China’s “618” shopping festival, one of the country’s two major annual sales extravaganzas, ended this past weekend, seeing only a lukewarm response amidst a broader trend of sluggish retail consumption.
Between May 31 and June 18, JD.com, one of China’s biggest e-commerce platforms, reported total sales of 379.3 billion yuan ($56.6 billion). While the figure represents a 10.3% increase over sales during the same period last year, the growth is much lower than the 28% year-on-year increase in 2021 and 33.6% in 2020. Overall, this year’s 618 sales growth is the slowest ever for JD, Reuters reported.
JD’s two major rivals e-commerce platforms, run by Alibaba and Pinduoduo, usually don’t publish sales figures for the festival. Instead, Alibaba only said in a statement that it achieved “positive year-on-year” gross merchandise volume growth in a “challenging environment.”
“The quietest 618 ever”
Shopping festivals in China are usually accompanied by cheerful headlines announcing stunning sales figures from platforms and the media. But this year’s 618 was called “the quietest 618 ever” by The Paper, a Chinese state media outlet. The festival was low-key, The Paper said, because consumers are becoming more rational even as businesses preserve their energies for future promotional events.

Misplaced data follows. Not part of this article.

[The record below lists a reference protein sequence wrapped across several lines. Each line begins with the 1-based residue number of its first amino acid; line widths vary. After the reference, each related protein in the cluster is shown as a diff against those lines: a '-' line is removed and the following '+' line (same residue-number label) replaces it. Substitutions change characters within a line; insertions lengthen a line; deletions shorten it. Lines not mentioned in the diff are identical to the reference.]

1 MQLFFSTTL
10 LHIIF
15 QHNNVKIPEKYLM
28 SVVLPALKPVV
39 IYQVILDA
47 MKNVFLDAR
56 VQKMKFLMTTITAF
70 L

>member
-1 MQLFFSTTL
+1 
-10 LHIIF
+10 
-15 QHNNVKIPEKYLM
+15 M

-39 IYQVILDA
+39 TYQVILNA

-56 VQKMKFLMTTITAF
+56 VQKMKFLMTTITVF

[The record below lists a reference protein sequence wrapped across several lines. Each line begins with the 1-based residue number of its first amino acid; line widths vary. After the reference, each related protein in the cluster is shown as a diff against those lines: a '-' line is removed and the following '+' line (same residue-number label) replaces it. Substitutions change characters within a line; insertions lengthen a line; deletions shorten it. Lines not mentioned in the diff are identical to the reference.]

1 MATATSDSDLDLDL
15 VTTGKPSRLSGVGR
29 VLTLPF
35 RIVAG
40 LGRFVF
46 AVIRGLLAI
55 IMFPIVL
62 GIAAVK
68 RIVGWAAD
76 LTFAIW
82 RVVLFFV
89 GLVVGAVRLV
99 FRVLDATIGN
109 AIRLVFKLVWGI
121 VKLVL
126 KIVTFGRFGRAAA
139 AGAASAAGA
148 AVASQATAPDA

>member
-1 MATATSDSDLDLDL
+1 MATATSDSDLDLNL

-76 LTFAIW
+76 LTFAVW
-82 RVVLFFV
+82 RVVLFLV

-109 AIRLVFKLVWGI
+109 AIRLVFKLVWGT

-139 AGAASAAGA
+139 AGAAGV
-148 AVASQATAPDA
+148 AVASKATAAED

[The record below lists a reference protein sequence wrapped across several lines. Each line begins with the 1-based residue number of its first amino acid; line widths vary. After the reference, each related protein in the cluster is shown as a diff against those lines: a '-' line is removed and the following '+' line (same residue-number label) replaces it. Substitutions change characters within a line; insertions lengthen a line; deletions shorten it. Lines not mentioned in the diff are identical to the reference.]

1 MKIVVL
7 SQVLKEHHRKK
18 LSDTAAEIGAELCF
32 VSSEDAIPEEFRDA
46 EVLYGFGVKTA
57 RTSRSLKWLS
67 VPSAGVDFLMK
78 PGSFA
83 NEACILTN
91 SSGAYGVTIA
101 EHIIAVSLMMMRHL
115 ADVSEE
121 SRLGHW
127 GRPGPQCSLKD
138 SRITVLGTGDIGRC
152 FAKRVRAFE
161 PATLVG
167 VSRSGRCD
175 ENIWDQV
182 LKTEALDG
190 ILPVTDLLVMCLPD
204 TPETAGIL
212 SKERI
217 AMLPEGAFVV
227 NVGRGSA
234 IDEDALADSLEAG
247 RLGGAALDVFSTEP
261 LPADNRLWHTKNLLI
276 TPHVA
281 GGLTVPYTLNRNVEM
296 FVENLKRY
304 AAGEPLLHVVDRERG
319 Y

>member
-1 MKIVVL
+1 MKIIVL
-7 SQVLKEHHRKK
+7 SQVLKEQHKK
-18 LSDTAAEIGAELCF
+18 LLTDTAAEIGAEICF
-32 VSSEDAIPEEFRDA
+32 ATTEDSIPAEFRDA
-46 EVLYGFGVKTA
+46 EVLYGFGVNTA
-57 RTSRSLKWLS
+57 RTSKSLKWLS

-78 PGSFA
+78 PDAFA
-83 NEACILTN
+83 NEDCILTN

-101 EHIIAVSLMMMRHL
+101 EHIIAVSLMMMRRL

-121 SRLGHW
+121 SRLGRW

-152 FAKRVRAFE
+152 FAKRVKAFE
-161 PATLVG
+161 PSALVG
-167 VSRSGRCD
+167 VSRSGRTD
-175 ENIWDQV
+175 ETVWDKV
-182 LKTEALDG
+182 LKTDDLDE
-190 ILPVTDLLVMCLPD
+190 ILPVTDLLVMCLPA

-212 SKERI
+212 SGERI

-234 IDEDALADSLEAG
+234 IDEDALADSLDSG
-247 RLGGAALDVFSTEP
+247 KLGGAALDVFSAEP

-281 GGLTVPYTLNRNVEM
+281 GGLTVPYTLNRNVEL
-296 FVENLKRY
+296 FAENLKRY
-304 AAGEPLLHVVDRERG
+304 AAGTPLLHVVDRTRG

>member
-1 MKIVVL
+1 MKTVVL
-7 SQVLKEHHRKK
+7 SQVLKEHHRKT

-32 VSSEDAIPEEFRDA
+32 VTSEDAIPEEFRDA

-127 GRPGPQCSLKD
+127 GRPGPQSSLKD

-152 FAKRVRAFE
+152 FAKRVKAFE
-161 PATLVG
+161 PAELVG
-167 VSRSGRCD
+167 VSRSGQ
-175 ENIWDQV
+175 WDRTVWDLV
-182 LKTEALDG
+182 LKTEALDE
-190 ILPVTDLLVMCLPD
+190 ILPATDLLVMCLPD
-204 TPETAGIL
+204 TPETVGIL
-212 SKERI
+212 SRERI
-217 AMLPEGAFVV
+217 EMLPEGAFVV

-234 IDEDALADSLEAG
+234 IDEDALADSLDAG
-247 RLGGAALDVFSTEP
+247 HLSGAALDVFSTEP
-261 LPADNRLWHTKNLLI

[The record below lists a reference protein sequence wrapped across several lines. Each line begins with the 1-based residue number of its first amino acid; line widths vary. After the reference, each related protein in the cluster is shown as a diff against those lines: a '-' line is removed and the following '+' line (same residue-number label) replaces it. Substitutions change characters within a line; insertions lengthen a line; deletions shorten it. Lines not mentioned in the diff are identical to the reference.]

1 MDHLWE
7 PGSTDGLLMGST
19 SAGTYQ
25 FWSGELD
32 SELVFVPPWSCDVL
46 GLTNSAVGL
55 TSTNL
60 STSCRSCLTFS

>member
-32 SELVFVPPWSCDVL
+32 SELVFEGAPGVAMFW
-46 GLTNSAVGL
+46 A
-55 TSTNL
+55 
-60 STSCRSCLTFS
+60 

This year’s 618 was foreshadowed by the sudden disappearance of Li Jiaqi, once China’s most influential livestreamer in e-commerce. Li has been absent online since June 3, the eve of the 33rd anniversary of the Tiananmen Square protests, when he displayed a tank-shaped ice cream during a livestream. (Tanks are a common symbol for the protests, during which the military deployed several of them to crack down on demonstrators.) Li’s disappearance this year dealt a blow to the many brands that partner with him, as well as to Alibaba’s e-commerce platform Taobao, which hosted Li’s livestreams.
But over and above Li’s disappearance, retailers will worry much more about China’s weak consumption trends. The government’s zero-covid strategy continues to disrupt daily lives for many citizens, who are also grappling with rising unemployment and a cooling property market. In April, China’s consumer sentiment figures, released monthly, hit their lowest level since 1991, when retail sales plunged by 11.1% from the previous year. Last month, China’s retail sales recovered some ground, declining only by 6.7% year on year. Many analysts think that Beijing’s zero-covid strategy might, in fact, be having a larger negative impact on consumption than on activities like production and investment.
Beijing has yet to disburse large-scale cash handouts to revitalize the struggling consumption sector, as Hong Kong has repeatedly done during the pandemic. Instead, several provinces and cities issued consumption vouchers and other stimulus measures. But given their small sizes, experts say they are drops in the country’s vast economic bucket, and will be unlikely to boost spending substantially.